September 10th is the official UN World Suicide Prevention Day.
Unfortunately, New Zealand has one of the worst suicide rates in the Western World, with the figures increasing year-on-year.
After a sharp rise in recent years, the Government is stepping up its attempts to reduce the number of deaths, but there’s a long way to go.
The troubling statistics
In the year to June 30, 685 people took their own lives - 17 more than the previous year.
In the year 2017 - 2018, the suicide rate was 13.67 deaths per 100,000 people. That's since increased to 13.93 in 2018 - 2019.
The youth suicide rate is also up, particularly in the 15 - 19 age range, with 20 more deaths by suicide than the year before. Eighty-four young New Zealanders between the ages of 10 and 19 died by suicide in the 2018 - 2019 period. Eleven of them were under the age of 15.
Ninety-one Kiwis aged 20 - 24 died by suicide, 15 more than the previous year.
There was also an increase in the suicide rate among Māori and Pacific people. The Māori suicide rate increased from 23.72 to 28.23 per 100,000 - there were 169 deaths in the 2018 - 2019 period, up from 142.
The Pacific suicide rate went from 7.77 to 11.49, from 23 to 34 deaths.
Suicide affects everyone
Suicide destroys families.
For both those who lose someone to suicide and those who have attempted themselves, the impact is profound. And often, these experiences overlap.
For those who have felt the loss of a loved one to suicide, they have a higher risk of developing major depression, post-traumatic stress disorder and suicidal behaviors themselves.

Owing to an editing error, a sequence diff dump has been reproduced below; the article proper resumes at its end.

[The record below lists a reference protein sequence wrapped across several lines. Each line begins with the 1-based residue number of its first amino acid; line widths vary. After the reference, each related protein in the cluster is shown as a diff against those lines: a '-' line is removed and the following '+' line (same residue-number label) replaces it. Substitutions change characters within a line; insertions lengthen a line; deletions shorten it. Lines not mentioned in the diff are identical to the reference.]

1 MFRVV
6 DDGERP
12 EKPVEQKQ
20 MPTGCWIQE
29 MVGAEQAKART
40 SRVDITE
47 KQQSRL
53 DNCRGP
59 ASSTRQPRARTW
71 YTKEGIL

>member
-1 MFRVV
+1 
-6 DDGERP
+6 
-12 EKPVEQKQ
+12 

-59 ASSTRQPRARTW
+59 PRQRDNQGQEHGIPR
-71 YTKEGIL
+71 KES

The semicolon tattoo was popularized by Amy Bleuel and is dedicated to the prevention of suicide through raising public awareness of depression and equipping communities and individuals with tools to promote mental health.
Having struggled with depression, addiction, and difficult personal circumstances, particularly after being raped and her father died by suicide, Amy wanted something to commemorate her survival.
In 2013, she founded the faith-based nonprofit Project Semicolon, which chose a semicolon as a symbol because it’s “used when an author could’ve chosen to end their sentence, but chose not to. The author is you and the sentence is your life.”
Where to find help and support
If you are having a difficult time, and find yourself needing to talk to someone, please use one of the following numbers:
Need to Talk? - Call or text 1737
Lifeline - 0800 543 354 or (09) 5222 999 within Auckland
Youthline - 0800 376 633, text 234, email firstname.lastname@example.org or online chat
Samaritans - 0800 726 666
Depression Helpline - 0800 111 757
Suicide Crisis Helpline - 0508 828 865 (0508 TAUTOKO)